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Media roundup for 2019/20 festival season

KnowYourStuffNZ has been in the news a lot this season, both here and abroad. We’ve collected all the news together for easy reference. Just follow the links below.

If you’re a journalist and want to talk to us, please head to the Media FAQ page for details on how to get in touch.

2020

Inside the drug-testing tent at Splore music festival – Josephine Franks, stuff.co.nz 25/02/2020

Drug testing openly available at Splore music festival – Nicole Bremner, 1 News 22/02/2020

Universities called on to make drug testing kits available during Orientation Week – Steven Walton, stuff.co.nz 16/02/2020

2019

Pingers, parties and politics: How festival drug testers are trying to save lives – Josephine Franks, stuff.co.nz 31/12/2019

 

Research into drug checking impacts – New Zealand Government press release, scoop.co.nz 18/12/2019

 

NZ First to reconsider position on drug testing – Jo Moir, rnz.co.nz 20/10/2019

 

The drug testing dilemma – how we are getting around it – The Detail, rnz.co.nz 16/10/2019

 

Legalising testing of drugs at festivals has overwhelming support, 1 NEWS Colmar Brunton Poll finds – 1 News 16/10/2019

 

Prohibition or preventing harm? Q+A debates festival pill-testing – NZQandA TVNZ, 07/10/2019

 

Poll: Do you support testing of drugs at festivals? – Newshub poll 07/10/2019

 

Three people critical after taking bad drugs at Listen In Auckland dance concert – Tom Dillane, NZ Herald 05/10/2019

 

Drug Testing w / Wendy Allison: October 1, 2019 – Radio interview, BFM

 

The NZ First MP’s bizarre campaign against ‘saving lives’ – The Spinoff

01/10/2019

Police minister’s plan to legalise pill testing at summer festivals derailed as NZ First says it encourages drug use – 1 News 29/09/2019

 

How Kiwis’ drugs are being tested before they have the chance to do harm – Ruby Macandrew, stuff.co.nz 23/08/2019

 

Festival care: Who’s looking after you – Leith Huffadine, rnz.co.nz 27/02/2019

 

O-Week testing shows 1 in 5 drugs not what buyer expected – rnz.co.nz 25/02/2019

 

Festival organisers wary of inviting drug-testing group – Charlotte Cook, rnz.co.nz 22/02/2019

 

Lee Suckling: Are music festivals unsafe? – Lee Suckling, NZ Herald 28/01/2019

 

What’s really in that pill? The festival drug testing debate – Te Ao Māori News, 25/01/2019

 

Free drug testing in spotlight as festival season kicks off – Laine Moger, stuff.co.nz 25/01/2019

 

Festival drug testing – Expert Reaction – Dr. Jez Weston, Science Media Centre 25/01/2019

 

Wendy Allison and Duncan Garner TV interview – The AM Show, TV 3 22/01/2019

 

Why New Zealand Needs Legal Drug Testing at its Summer Festivals – James Borrowdale, Vice 10/01/2019

 

Dr Cathy Stephenson: Telling your kids to stay away from drugs can backfire – Dr Cathy Stephenson, stuff.co.nz 08/01/2019

 

No room for vagueness in drug testing at music festivals – Russell Brown, rnz.co.nz 04/01/2019

 

Editorial: It’s high time for drug testing – stuff.co.nz 04/01/2019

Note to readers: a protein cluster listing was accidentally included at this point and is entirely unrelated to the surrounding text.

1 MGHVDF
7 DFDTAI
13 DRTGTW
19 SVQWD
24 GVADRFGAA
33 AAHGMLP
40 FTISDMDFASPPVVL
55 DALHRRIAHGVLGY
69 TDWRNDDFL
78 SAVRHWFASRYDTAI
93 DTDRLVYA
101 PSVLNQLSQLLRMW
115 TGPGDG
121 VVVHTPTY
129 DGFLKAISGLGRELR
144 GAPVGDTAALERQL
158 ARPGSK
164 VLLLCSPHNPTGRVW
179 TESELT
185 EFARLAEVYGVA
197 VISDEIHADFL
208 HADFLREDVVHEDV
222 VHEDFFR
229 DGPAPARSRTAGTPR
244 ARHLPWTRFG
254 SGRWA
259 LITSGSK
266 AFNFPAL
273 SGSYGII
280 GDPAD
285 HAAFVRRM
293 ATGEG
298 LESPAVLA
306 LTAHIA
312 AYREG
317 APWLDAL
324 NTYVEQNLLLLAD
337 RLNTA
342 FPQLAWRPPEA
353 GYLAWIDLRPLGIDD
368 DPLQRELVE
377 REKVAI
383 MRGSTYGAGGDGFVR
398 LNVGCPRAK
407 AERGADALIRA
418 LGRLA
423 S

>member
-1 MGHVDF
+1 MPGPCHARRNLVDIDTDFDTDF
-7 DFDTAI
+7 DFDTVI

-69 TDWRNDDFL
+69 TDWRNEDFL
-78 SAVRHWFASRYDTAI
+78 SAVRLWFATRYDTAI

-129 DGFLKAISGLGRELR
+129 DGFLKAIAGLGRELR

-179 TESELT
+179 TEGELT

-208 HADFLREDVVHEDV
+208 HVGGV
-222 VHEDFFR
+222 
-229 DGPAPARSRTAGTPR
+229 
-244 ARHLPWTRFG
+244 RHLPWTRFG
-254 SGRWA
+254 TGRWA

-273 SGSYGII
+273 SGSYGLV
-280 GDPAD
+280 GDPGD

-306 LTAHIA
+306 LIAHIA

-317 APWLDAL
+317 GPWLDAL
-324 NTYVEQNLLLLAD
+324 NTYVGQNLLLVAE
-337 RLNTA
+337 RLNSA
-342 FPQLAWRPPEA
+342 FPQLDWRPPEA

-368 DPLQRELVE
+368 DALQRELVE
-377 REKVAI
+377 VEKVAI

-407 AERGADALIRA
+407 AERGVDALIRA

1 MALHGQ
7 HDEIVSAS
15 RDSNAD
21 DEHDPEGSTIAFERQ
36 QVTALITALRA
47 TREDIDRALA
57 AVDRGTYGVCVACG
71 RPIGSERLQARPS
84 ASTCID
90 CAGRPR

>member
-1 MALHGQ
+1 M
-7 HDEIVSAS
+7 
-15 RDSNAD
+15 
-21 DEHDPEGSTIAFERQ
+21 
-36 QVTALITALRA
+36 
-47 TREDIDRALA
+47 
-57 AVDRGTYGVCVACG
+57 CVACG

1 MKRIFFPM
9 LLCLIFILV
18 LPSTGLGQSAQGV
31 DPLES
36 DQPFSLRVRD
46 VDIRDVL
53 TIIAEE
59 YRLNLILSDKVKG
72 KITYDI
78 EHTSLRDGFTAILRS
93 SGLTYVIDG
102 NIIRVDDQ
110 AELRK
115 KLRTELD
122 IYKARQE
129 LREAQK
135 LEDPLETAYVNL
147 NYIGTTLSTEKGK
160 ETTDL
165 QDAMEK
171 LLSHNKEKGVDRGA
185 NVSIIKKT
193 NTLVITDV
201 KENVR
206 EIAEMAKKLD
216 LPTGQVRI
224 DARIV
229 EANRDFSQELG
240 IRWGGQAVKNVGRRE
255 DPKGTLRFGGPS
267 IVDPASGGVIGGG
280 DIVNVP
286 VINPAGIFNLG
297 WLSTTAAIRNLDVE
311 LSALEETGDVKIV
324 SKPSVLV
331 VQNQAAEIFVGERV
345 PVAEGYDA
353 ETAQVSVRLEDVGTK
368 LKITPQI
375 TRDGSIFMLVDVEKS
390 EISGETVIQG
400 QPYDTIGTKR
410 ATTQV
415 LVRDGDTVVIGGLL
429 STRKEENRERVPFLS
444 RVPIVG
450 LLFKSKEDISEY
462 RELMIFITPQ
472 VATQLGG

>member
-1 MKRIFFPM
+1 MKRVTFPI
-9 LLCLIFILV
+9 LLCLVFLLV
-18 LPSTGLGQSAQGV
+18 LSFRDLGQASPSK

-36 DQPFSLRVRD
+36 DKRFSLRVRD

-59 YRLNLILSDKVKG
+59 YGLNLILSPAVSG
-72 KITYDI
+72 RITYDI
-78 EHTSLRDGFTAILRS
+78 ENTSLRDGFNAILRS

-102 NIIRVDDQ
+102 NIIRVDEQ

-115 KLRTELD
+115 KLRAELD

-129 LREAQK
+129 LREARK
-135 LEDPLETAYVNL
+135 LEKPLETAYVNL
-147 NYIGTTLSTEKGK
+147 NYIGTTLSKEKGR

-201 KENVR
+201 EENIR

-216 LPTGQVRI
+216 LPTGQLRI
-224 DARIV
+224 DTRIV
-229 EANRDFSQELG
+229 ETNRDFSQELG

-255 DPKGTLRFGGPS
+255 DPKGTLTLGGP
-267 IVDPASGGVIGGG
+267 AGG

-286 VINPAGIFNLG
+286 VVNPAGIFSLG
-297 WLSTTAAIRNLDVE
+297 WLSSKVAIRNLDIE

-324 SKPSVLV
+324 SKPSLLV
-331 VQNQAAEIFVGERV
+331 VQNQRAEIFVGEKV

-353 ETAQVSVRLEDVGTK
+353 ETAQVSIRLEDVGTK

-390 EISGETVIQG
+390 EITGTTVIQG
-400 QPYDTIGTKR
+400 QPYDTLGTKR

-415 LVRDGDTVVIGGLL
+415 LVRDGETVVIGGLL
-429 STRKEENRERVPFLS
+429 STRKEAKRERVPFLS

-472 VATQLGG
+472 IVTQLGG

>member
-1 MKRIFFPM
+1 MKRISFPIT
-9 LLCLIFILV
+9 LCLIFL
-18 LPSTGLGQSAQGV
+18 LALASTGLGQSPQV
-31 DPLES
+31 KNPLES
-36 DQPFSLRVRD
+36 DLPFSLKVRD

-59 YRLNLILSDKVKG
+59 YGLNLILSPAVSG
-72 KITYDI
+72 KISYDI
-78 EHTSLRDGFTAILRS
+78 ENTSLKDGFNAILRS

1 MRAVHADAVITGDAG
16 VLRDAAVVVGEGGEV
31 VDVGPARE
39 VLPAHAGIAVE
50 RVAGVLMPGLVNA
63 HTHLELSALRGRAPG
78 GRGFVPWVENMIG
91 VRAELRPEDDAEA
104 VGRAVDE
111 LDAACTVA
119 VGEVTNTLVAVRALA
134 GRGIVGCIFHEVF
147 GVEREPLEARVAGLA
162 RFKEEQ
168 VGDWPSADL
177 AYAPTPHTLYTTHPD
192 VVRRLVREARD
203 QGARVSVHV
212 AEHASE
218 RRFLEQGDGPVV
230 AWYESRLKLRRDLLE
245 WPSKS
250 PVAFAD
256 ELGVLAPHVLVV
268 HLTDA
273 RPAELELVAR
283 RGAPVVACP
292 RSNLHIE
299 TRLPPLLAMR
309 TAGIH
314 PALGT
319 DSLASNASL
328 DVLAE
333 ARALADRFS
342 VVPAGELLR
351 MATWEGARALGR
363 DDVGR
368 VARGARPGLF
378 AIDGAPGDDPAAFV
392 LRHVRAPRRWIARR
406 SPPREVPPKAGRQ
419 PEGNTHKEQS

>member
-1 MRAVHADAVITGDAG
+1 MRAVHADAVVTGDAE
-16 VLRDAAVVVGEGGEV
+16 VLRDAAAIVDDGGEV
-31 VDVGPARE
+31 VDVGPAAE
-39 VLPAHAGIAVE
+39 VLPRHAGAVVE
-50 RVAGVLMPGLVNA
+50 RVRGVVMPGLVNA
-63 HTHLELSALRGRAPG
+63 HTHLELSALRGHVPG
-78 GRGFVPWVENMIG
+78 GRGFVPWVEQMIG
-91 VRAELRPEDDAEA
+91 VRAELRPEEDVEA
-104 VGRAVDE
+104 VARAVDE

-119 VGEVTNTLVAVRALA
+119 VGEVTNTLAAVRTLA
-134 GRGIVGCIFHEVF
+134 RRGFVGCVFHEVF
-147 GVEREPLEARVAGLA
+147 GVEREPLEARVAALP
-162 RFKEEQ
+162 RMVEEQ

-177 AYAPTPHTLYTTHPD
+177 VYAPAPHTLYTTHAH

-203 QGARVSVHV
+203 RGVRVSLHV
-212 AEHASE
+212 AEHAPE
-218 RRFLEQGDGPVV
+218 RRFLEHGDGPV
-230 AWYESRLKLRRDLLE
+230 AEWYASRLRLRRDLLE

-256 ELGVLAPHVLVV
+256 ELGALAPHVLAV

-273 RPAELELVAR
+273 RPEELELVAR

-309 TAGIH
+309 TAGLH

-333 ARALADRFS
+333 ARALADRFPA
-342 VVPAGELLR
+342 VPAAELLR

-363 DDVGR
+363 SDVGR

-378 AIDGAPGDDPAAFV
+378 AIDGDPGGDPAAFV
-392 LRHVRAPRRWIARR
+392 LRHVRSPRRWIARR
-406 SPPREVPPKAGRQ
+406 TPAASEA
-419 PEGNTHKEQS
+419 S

Testing shows MDMA pills laced with bath salts – rnz.co.nz 03/01/2019

 

Summer festival drugs ‘designed to baffle tests’ – rnz.co.nz 03/01/2019 (Radio interview)

 

Minister backs festival drug tests – gisbourneherald.co.nz  03/01/2019

 

What is pill testing, and why is it so controversial? – Yan Zhuang, Sydney Morning Herald 03/01/2019

 

Police Minister Stuart Nash wants drug testing kits at all music festivals by next summer – Jason Walls, NZ Herald 02/01/2019

 

2018

Here comes festival season, where dodgy drugs thrive thanks to a dumb law – Wendy Allison, The Spinoff 25/10/2018

 

Drug testing at music festivals – Jesse Mulligan, rnz.co.nz 15/10/2018 (Radio interview)

 

High point: Drug test change at music festivals – Isaac Davidson and Tom Dillane, NZ Herald 30/09/2018

 

Festival-goers warned of drug testing kit effectiveness – Charlie Dreaver, rnz.co.nz 07/04/2018

Results from our static drug checking trial look promising

The results of our pilot drug checking service are in, and they show it’s a worthwhile service that people will utilise to make safer choices about their drug use.

There’s no such thing as completely safe drug use, we all know that. But that doesn’t stop some people – especially young people – from taking drugs regardless, without knowing what’s in them or the harm they could cause.

KnowyourStuffNZ volunteers have been carrying out festival drug checking for many years. But drug taking is not limited to summer or festivals, so last July we joined with the Drug Foundation to begin operating regular drug checking services at an inner city location – the Drug Foundation’s Wellington office.

The results of this initial phase are out, and we’ve collected enough information to say it’s worthwhile to continue and hopefully expand the service.

All drug use is potentially harmful. But the real harm comes from using an unknown substance, using too much, or using it in a harmful way.

Drug checking aims to clear the air. To get some information into the equation, and hopefully save lives. Attendence started out low, but numbers have risen steadily – and that’s important.

It means people want to talk about drugs, and they want to be safer. Drug checking is a unique opportunity to share tailored harm reduction advice so clients can make better, more informed, safer decisions about their drug use.

Here are the results, in a nutshell: